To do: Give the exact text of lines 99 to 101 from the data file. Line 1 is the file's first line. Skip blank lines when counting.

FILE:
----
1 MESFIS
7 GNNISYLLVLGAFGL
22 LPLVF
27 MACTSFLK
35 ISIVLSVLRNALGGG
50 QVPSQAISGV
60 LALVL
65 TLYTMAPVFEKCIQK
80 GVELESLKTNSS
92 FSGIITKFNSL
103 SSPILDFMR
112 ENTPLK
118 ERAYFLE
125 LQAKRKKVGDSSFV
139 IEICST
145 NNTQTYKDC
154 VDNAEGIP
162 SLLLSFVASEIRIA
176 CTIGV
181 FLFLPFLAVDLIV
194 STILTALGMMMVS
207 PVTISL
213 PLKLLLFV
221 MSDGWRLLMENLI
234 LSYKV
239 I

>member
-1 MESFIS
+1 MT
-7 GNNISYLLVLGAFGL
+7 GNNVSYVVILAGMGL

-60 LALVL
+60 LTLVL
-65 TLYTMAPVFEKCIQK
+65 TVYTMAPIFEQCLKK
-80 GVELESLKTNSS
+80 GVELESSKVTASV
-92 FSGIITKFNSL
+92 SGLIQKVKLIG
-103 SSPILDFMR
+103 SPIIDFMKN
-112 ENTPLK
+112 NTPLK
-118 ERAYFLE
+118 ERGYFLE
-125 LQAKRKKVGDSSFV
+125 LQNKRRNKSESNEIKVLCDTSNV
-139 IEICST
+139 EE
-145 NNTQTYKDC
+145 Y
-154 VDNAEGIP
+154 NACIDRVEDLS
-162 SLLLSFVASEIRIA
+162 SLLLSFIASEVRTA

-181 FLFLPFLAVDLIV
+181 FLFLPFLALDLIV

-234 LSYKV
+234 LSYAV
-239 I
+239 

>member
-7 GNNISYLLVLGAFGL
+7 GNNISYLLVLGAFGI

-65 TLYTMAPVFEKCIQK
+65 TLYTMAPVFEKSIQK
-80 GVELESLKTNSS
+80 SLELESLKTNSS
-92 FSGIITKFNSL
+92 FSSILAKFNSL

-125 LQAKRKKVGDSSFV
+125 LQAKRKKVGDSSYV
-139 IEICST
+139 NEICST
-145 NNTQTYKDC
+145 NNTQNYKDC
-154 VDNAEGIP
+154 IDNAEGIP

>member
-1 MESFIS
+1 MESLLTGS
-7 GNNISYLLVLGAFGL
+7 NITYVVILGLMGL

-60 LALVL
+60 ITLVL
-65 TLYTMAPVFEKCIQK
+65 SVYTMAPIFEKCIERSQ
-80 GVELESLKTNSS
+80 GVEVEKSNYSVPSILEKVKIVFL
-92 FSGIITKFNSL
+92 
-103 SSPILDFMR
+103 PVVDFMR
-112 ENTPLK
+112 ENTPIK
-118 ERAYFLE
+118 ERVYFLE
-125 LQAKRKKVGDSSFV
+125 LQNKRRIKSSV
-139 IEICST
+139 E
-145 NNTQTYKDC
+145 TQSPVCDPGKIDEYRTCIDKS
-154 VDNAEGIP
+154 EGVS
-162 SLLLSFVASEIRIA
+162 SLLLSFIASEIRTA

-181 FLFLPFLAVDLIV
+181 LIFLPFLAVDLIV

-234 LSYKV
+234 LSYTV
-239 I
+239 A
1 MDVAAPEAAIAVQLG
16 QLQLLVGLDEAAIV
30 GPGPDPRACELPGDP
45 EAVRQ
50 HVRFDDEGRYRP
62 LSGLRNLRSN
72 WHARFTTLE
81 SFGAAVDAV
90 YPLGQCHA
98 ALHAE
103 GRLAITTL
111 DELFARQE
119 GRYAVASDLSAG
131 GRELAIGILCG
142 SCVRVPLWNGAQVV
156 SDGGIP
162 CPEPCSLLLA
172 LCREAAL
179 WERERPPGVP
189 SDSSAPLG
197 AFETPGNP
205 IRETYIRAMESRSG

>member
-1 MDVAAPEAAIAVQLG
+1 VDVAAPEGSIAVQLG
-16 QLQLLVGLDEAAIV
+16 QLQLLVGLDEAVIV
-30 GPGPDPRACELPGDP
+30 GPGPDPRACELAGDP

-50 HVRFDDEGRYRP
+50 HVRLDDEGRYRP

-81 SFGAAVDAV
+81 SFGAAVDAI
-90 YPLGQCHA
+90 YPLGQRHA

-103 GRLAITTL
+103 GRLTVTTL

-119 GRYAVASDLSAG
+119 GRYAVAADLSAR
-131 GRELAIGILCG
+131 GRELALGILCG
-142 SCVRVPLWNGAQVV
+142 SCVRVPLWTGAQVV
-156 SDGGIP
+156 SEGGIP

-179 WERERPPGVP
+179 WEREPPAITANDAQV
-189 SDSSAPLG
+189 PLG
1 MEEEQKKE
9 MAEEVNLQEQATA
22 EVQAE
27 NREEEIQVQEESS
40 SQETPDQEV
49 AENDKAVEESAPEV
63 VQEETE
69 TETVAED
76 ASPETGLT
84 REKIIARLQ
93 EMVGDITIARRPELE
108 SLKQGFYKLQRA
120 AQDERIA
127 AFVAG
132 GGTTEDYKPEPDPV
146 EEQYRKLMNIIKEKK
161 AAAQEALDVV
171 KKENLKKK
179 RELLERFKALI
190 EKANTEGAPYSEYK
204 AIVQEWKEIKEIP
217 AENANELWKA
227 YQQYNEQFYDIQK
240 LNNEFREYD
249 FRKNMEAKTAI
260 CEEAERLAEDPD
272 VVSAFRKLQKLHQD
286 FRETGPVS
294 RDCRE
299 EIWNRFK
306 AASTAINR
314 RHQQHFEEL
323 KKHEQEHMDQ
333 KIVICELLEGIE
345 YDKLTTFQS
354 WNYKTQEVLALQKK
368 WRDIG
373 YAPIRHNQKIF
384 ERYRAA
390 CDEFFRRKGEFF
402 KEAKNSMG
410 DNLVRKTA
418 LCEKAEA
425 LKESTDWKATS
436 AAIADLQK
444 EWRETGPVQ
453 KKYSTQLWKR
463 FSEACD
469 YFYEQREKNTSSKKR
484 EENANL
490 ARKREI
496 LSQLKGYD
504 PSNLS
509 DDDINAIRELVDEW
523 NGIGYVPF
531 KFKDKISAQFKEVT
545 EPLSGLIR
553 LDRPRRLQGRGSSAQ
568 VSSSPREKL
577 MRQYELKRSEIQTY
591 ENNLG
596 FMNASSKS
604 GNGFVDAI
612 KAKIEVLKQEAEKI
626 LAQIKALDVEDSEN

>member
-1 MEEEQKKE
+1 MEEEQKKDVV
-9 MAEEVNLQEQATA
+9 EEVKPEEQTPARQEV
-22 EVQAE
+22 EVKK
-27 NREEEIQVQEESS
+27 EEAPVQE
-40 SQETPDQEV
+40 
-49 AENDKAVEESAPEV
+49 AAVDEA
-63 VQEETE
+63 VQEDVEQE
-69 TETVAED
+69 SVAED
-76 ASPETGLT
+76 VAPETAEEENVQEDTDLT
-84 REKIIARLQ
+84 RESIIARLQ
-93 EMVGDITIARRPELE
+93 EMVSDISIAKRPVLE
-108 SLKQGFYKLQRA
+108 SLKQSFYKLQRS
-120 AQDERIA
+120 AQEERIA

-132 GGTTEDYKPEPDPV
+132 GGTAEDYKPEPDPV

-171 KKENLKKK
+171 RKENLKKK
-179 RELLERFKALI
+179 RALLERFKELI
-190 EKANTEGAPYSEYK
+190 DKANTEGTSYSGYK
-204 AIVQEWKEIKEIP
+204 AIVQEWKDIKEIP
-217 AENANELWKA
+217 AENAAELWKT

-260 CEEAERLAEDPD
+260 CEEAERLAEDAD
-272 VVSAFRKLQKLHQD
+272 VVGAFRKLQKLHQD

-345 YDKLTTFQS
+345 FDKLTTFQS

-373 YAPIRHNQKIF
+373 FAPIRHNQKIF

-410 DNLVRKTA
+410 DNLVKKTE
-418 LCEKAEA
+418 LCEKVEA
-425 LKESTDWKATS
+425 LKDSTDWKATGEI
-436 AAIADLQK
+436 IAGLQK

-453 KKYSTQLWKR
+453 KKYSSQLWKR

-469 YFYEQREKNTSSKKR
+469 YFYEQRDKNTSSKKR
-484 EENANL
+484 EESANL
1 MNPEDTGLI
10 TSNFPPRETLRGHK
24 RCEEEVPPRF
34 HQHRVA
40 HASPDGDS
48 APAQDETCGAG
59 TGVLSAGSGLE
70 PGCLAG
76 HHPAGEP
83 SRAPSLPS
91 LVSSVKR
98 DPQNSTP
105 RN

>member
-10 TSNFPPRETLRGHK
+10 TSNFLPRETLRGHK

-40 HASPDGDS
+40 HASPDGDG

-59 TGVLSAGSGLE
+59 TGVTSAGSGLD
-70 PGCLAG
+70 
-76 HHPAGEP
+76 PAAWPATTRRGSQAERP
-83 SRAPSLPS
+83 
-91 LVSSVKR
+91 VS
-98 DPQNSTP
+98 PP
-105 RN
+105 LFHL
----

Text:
+125 LQNKRRIKSSV
-139 IEICST
+139 E